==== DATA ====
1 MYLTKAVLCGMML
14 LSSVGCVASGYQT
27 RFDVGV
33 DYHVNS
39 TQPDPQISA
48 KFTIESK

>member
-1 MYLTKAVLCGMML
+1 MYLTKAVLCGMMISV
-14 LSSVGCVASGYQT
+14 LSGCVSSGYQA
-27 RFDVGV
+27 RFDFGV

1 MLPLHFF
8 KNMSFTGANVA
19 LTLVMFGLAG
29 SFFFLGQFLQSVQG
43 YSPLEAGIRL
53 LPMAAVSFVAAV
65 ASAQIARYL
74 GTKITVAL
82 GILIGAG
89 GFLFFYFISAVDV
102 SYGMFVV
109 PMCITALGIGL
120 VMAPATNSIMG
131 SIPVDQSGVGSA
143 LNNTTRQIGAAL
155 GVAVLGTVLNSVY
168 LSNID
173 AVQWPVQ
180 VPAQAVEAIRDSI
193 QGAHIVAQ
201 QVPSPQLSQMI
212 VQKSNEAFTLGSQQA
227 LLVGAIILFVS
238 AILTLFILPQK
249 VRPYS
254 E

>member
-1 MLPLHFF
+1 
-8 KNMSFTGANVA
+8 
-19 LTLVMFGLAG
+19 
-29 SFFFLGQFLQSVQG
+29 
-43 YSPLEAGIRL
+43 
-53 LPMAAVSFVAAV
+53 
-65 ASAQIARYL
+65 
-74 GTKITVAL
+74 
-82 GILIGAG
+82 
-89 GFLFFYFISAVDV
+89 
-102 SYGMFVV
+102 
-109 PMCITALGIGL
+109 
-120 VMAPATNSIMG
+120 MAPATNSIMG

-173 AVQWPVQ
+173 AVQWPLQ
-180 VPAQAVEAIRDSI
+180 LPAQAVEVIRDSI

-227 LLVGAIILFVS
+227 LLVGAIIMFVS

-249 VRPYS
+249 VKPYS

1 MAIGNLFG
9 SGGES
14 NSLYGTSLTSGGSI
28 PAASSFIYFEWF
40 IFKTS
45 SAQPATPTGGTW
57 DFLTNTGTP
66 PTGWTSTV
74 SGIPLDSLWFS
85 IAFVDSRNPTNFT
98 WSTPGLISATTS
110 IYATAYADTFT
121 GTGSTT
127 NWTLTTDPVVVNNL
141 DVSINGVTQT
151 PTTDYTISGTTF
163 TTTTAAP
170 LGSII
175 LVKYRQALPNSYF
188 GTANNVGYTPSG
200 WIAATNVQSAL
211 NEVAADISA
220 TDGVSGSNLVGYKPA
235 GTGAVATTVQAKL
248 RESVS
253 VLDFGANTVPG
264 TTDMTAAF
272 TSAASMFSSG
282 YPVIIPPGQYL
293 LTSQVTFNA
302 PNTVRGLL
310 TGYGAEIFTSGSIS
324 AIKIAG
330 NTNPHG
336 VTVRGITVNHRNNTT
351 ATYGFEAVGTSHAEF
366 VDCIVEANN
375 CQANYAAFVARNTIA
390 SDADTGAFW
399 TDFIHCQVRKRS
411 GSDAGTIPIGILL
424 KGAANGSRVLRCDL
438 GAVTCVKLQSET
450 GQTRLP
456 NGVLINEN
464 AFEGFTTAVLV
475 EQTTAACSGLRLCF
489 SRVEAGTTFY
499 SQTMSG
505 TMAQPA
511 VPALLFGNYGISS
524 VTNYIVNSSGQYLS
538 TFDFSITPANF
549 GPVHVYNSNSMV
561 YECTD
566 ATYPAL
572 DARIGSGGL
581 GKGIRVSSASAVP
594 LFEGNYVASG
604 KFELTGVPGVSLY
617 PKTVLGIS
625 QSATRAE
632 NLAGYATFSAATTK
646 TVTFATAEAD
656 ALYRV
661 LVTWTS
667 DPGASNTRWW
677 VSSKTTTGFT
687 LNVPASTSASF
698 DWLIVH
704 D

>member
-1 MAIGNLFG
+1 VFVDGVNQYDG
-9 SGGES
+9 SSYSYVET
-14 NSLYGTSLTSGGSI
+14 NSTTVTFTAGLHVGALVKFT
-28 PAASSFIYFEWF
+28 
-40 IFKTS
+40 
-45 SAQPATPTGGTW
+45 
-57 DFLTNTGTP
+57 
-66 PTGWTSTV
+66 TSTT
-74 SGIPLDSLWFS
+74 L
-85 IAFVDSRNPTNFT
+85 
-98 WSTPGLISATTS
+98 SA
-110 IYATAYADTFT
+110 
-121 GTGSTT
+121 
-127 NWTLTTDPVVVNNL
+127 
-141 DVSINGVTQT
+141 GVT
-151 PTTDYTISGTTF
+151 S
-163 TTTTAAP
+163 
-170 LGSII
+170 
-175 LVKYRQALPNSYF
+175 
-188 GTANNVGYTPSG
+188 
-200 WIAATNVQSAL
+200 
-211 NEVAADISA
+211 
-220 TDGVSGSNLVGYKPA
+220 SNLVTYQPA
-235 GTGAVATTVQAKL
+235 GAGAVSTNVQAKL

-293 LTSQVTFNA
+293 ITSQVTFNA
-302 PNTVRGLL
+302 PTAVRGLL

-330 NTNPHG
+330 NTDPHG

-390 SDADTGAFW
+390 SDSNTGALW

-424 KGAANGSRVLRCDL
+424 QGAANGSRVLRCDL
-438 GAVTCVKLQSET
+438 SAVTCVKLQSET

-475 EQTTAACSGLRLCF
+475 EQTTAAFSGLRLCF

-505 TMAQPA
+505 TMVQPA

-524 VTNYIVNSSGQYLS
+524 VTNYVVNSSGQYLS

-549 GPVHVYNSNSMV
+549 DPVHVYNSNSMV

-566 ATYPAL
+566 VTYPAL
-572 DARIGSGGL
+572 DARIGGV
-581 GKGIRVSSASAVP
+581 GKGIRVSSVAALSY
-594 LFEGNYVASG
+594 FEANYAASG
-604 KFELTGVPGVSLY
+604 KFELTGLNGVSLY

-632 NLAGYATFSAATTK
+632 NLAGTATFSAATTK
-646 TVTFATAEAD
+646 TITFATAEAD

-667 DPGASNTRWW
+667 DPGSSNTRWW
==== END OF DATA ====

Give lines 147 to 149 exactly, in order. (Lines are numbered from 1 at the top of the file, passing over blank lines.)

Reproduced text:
-1 MAIGNLFG
+1 VFVDGVNQYDG
-9 SGGES